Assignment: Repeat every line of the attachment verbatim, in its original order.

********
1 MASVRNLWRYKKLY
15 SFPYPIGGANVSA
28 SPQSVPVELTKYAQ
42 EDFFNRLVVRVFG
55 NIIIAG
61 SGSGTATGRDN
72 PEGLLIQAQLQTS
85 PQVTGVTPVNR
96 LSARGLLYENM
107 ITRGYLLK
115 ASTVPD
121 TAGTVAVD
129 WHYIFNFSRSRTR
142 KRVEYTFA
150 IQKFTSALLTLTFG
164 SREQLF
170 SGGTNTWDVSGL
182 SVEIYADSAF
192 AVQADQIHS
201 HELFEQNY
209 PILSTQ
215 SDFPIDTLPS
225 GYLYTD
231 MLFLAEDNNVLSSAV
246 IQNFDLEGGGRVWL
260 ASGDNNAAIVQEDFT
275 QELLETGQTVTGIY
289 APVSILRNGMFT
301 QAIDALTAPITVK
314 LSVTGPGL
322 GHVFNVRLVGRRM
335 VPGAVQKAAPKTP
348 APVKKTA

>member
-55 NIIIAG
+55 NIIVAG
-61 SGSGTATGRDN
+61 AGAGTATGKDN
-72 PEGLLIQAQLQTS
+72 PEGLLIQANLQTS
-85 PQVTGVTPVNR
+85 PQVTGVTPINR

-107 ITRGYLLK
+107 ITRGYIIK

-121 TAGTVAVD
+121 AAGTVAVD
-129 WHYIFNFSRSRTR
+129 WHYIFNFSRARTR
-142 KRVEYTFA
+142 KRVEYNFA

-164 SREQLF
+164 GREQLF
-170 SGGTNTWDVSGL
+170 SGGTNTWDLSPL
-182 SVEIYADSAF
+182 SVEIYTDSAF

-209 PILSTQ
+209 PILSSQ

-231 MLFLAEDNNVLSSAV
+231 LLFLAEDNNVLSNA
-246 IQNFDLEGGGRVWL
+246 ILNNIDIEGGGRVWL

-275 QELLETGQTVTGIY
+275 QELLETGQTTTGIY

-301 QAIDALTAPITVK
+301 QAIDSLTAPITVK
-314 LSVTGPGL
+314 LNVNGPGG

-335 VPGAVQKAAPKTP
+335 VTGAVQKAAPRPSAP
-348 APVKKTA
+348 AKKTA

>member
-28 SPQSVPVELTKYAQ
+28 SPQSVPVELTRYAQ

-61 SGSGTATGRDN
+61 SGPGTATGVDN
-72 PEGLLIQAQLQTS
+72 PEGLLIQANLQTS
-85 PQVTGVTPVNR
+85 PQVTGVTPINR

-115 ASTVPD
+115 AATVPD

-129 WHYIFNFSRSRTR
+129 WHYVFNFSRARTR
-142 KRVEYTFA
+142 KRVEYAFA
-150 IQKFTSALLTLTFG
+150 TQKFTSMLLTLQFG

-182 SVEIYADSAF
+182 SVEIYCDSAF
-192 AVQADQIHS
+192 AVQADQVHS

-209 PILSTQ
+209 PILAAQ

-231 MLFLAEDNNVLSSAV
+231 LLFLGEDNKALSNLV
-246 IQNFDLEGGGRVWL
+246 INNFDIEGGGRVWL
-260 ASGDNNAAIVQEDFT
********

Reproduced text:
1 MASVRNLWRYKKLY
15 SFPYPIGGANVSA
28 SPQSVPVELTKYAQ
42 EDFFNRLVVRVFG
55 NIIIAG
61 SGSGTATGRDN
72 PEGLLIQAQLQTS
85 PQVTGVTPVNR
96 LSARGLLYENM
107 ITRGYLLK
115 ASTVPD
121 TAGTVAVD
129 WHYIFNFSRSRTR
142 KRVEYTFA
150 IQKFTSALLTLTFG
164 SREQLF
170 SGGTNTWDVSGL
182 SVEIYADSAF
192 AVQADQIHS
201 HELFEQNY
209 PILSTQ
215 SDFPIDTLPS
225 GYLYTD
231 MLFLAEDNNVLSSAV
246 IQNFDLEGGGRVWL
260 ASGDNNAAIVQEDFT
275 QELLETGQTVTGIY
289 APVSILRNGMFT
301 QAIDALTAPITVK
314 LSVTGPGL
322 GHVFNVRLVGRRM
335 VPGAVQKAAPKTP
348 APVKKTA

>member
-55 NIIIAG
+55 NIIVAG
-61 SGSGTATGRDN
+61 AGAGTATGKDN
-72 PEGLLIQAQLQTS
+72 PEGLLIQANLQTS
-85 PQVTGVTPVNR
+85 PQVTGVTPINR

-107 ITRGYLLK
+107 ITRGYIIK

-121 TAGTVAVD
+121 AAGTVAVD
-129 WHYIFNFSRSRTR
+129 WHYIFNFSRARTR
-142 KRVEYTFA
+142 KRVEYNFA

-164 SREQLF
+164 GREQLF
-170 SGGTNTWDVSGL
+170 SGGTNTWDLSPL
-182 SVEIYADSAF
+182 SVEIYTDSAF

-209 PILSTQ
+209 PILSSQ

-231 MLFLAEDNNVLSSAV
+231 LLFLAEDNNVLSNA
-246 IQNFDLEGGGRVWL
+246 ILNNIDIEGGGRVWL

-275 QELLETGQTVTGIY
+275 QELLETGQTTTGIY

-301 QAIDALTAPITVK
+301 QAIDSLTAPITVK
-314 LSVTGPGL
+314 LNVNGPGG

-335 VPGAVQKAAPKTP
+335 VTGAVQKAAPRPSAP
-348 APVKKTA
+348 AKKTA

>member
-28 SPQSVPVELTKYAQ
+28 SPQSVPVELTRYAQ

-61 SGSGTATGRDN
+61 SGPGTATGVDN
-72 PEGLLIQAQLQTS
+72 PEGLLIQANLQTS
-85 PQVTGVTPVNR
+85 PQVTGVTPINR

-115 ASTVPD
+115 AATVPD

-129 WHYIFNFSRSRTR
+129 WHYVFNFSRARTR
-142 KRVEYTFA
+142 KRVEYAFA
-150 IQKFTSALLTLTFG
+150 TQKFTSMLLTLQFG

-182 SVEIYADSAF
+182 SVEIYCDSAF
-192 AVQADQIHS
+192 AVQADQVHS

-209 PILSTQ
+209 PILAAQ

-231 MLFLAEDNNVLSSAV
+231 LLFLGEDNKALSNLV
-246 IQNFDLEGGGRVWL
+246 INNFDIEGGGRVWL
-260 ASGDNNAAIVQEDFT